On October 19 of last year I wrote a post entitled: If You Sold Your Apple Stock Today, You’re An Idiot. Because their Q4 numbers missed Wall Street expectations, Apple’s stock dropped over 5 percent on that day, to close below $400-a-share after hitting an all-time high just days before. My argument was that it was the Wall Street expectations that were horribly flawed, not Apple’s actual performance. And the stock would recover quickly as a result leading up to their Q1 earnings, which even Apple was predicting would be a blow out.
Reading the comments on that post — which I love to do — you’d think I was saying something insane. When the stock fell to $363 right after Thanksgiving, a few remembered the post and once again pointed out the irrational insanity of this fanboy. But then a funny thing happened yesterday. Apple’s stock closed at a new all-time high.
So yes, if you sold your stock on October 19, you were, in fact, a moron. We’re now two and a half weeks away from Apple’s Q1 earnings — and again, all indications are that they’re going to be massive. Apple CEO Tim Cook is already on record predicting record iPhone and iPad sales, and those prediction both seem solid right now. The real question is by how much will they be records?
Apple’s previous record for iPhone sales was 20.24 million in Q3 2011. If Verizon’s numbers are any indication, it looks like Q1 could see total iPhone sales north of 30 million — and possibly well north. Given that the iPhone is by far the most important product to Apple’s bottom line these days, that could mean not only the first $30 billion quarter in company history — but the first $40 billion quarter as well.
Do those sound like numbers for a stock you should have sold because analysts failed to do their homework? No they do not.
Of course, hindsight is 20-20 — except that we wrote about all of this on October 18, the day before the sell-off.
For a great explantion of why professional Wall Street analysts are so often off the mark when it comes to quarterly predictions, be sure to read this post by Asymco’s Horace Dediu. Here’s the main point:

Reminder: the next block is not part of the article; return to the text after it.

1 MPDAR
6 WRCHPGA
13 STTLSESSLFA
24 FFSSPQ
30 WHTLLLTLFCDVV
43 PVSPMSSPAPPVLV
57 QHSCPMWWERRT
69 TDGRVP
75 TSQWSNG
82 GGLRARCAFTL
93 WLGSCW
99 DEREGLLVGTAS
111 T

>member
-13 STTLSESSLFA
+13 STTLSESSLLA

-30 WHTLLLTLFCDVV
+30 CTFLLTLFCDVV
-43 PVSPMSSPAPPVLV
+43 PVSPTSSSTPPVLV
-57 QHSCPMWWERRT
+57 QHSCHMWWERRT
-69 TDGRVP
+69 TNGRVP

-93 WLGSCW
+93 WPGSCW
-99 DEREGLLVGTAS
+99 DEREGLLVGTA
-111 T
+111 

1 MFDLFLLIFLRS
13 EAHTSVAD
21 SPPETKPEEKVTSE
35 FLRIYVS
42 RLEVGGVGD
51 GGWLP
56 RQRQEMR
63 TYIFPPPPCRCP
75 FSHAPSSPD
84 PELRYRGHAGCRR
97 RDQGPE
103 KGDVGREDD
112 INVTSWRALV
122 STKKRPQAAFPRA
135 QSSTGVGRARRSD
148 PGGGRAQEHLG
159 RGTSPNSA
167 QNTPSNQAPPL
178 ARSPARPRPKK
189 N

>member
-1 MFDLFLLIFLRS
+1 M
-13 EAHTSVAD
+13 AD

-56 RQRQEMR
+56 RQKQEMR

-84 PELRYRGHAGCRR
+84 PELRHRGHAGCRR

Analysts have an incentive to put forth a version of the future that supports their call on the stock. Bloggers have an incentive to put forth the most accurate version of the future. By taking the prediction out of the picture, accuracy in describing the future improves.
Analysts often lower their own numbers to ensure their calls are not only right, but pleasantly surprise investors. That explains the past decade of Wall Street being wildly inaccurate with regard to Apple. Apple has been killing it, so when analysts think they’re being cutely conservative to make their calls look good, they’re actually being way too conservative. Except for last quarter (Q4 2011), where they simply missed what was happening due to the shift of the iPhone introduction from Q3 to Q4 (in other words, instead of Q4 sales exploding as was the case in the past, Q1 sales were going to). They got lazy and screwed the pooch.
But this quarter should be a return to form. Burned by last quarter, some analysts may even be a bit more conservative than usual. But Apple’s numbers will not be. And that’s exactly why it was the wrong call to sell your Apple stock in October. But on the flip side, if you bought the stock at the $360 price, you’re really happy right now.
I would have been in that boat were in not for this column preventing me from being conflicted in such a way. The things I do for TechCrunch…
Started by Steve Jobs, Steve Wozniak, and Ronald Wayne, Apple has expanded from computers to consumer electronics over the last 30 years, officially changing their name from Apple Computer, Inc. to Apple, Inc. in January 2007. Among the key offerings from Apple’s product line are: Pro line laptops (MacBook Pro) and desktops (Mac Pro), consumer line laptops (MacBook Air) and desktops (iMac), servers (Xserve), Apple TV, the Mac OS X and Mac OS X Server operating systems, the iPod, the...